I received a lovely e-mail from a reader this week telling me how much she is learning about Paris and France from reading my blog. She urged me to do more posts. Thank You lovely reader.
After waiting almost two months, I have finally moved into my new apartment in the 16th arrondissement. The view from my window is extremely soothing but not very interesting to a Paris tourist. I overlook a Courtyard and garden. The amazing thing about this apartment is that it has a terrace. Everyone in Paris would like a terrace, it is a premium commodity. I don’t have just any terrace. I have the equivalent of another room! With a table and chairs for eating, a chaise longue for reading and room to start a small Parisian terrace garden if I so choose.
When one walks around the 16th and looks up, it’s impossible to miss all the terrace gardens with so much lush color and different shades of green. If you are standing up high in an apartment building, you can see that almost every roof top has a terrace that is home to a garden–with trees, bushes, sometimes benches. I don’t know if this is unique to Paris but it’s a wonderful aspect.
My street is very quiet. Even the church bells across the street are quiet unlike the bells of the Catherale de Notre Dame which announce themselves throughout at least 4 arrondissements. My street dead ends into Boulevard Beausejour. After passing through a path for pedestrians only, I am two blocks from the Bois de Boulogne. The Bois de Boulogne is the smaller of the two parks that sandwich Paris from the West and the East. There are lakes and bicycle paths, boathouses, the Jardin d’acclimatization which has a wonderful playground for children. I once saw a small camel there giving rides! The extraordinary Fondation Louis Vuitton is next door.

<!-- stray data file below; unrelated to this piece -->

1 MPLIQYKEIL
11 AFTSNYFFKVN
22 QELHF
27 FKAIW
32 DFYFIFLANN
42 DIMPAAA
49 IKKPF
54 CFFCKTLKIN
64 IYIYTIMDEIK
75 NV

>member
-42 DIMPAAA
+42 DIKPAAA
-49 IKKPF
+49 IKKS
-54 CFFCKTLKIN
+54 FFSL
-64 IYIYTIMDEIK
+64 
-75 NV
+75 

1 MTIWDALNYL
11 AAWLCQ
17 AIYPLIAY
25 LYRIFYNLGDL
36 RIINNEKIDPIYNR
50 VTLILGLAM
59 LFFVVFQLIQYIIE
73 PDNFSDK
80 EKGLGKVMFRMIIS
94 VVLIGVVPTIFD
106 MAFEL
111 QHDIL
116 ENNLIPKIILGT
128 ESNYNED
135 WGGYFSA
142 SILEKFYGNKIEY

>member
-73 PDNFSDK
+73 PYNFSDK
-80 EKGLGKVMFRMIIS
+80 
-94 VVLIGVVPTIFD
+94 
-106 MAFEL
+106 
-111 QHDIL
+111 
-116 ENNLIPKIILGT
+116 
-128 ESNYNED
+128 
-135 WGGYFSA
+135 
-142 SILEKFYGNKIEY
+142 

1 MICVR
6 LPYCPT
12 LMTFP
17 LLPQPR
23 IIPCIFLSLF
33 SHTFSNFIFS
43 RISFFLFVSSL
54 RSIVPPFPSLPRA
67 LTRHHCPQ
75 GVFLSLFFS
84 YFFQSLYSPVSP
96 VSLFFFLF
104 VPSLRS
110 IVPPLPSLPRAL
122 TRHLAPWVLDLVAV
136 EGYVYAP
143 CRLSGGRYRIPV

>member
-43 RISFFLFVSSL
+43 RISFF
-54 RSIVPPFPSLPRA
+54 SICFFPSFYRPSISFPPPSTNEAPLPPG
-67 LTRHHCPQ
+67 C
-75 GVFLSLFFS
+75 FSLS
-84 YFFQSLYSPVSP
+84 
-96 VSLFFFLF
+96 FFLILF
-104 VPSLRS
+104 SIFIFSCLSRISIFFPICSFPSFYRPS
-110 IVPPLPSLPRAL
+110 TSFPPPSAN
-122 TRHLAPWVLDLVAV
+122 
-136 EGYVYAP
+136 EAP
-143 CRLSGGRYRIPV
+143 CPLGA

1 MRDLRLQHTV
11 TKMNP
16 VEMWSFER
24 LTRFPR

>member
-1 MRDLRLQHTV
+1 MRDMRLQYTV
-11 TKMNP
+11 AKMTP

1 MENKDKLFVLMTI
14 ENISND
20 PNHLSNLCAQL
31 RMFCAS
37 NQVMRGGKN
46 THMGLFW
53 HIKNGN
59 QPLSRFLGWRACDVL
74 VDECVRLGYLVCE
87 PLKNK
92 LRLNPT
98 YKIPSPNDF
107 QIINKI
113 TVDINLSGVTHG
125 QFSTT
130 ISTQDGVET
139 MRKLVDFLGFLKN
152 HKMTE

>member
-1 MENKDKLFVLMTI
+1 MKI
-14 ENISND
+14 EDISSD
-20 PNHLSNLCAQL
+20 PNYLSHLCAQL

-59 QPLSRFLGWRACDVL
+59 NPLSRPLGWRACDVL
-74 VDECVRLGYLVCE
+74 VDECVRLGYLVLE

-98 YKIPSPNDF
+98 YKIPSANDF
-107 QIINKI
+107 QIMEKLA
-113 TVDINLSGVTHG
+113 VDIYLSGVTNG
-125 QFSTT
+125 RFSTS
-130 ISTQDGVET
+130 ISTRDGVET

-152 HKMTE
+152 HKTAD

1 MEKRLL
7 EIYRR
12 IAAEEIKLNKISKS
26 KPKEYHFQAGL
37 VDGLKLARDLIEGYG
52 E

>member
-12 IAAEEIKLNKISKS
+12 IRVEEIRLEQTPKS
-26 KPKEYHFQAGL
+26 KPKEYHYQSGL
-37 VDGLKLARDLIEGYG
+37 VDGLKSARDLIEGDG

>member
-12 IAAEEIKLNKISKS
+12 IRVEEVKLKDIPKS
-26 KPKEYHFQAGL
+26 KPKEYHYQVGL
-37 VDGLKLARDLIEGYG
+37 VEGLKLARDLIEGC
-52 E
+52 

The other end of the block crosses Ave. Mozart, a wide street with small, very Parisian little stores: a bakery, vegetable and fruit market, fish market, etc. The metro 9 is one block from my street. The closest grocery store is Monoprix which is quite a walk down Ave Mozart. I was very spoiled in the 6th where I lived. Everything I needed and more was at most 6 blocks away.
The 16th arrondissement is laid out differently than many of the others. It goes from north to south and is long, bending with the Seine as it turns south from more central Paris. The streets are wider, everything is greener. Along the Seine are some important organizations such as Radio France. I’ve only gotten to know a small part of this area from Michelange-Auteuil up to La Muette and Rue Passy which has the beautiful clothing stores.
Please stay with me as I explore my quartier (neighborhood) of Paris that most tourists don’t come to.